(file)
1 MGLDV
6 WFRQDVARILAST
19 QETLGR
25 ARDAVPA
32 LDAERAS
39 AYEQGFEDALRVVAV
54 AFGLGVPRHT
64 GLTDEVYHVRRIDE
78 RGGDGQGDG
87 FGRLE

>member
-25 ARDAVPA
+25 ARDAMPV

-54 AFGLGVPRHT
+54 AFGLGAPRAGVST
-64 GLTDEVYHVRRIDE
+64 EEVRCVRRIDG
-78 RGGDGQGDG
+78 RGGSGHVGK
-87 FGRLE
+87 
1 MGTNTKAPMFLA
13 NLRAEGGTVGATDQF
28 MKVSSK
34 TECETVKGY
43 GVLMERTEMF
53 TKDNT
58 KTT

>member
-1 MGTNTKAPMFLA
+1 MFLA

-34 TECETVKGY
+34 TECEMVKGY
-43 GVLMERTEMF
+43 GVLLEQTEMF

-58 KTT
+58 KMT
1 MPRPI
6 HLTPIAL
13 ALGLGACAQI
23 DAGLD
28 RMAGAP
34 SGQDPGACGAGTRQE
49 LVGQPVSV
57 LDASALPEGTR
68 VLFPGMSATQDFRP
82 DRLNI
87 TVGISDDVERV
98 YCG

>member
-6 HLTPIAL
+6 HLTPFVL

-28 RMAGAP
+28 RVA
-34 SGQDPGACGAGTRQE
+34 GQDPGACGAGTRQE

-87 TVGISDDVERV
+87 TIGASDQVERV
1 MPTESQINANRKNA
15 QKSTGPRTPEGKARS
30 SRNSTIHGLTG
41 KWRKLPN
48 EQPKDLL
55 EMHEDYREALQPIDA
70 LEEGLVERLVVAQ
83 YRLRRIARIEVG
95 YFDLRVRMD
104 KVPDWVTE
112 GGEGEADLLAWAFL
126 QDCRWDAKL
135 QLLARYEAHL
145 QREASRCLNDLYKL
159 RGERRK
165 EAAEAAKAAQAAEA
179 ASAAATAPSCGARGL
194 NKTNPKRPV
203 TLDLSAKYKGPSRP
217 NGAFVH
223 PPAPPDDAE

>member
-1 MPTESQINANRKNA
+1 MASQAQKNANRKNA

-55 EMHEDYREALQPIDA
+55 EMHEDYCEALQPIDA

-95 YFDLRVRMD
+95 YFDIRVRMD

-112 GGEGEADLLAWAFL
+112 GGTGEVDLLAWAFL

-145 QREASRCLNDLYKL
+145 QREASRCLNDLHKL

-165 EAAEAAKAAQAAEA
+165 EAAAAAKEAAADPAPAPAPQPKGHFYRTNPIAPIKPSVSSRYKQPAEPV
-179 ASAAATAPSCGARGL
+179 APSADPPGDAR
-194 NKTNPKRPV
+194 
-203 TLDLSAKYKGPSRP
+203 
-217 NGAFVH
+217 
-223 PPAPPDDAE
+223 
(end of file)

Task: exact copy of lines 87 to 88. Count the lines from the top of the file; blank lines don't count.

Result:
-112 GGEGEADLLAWAFL
+112 GGTGEVDLLAWAFL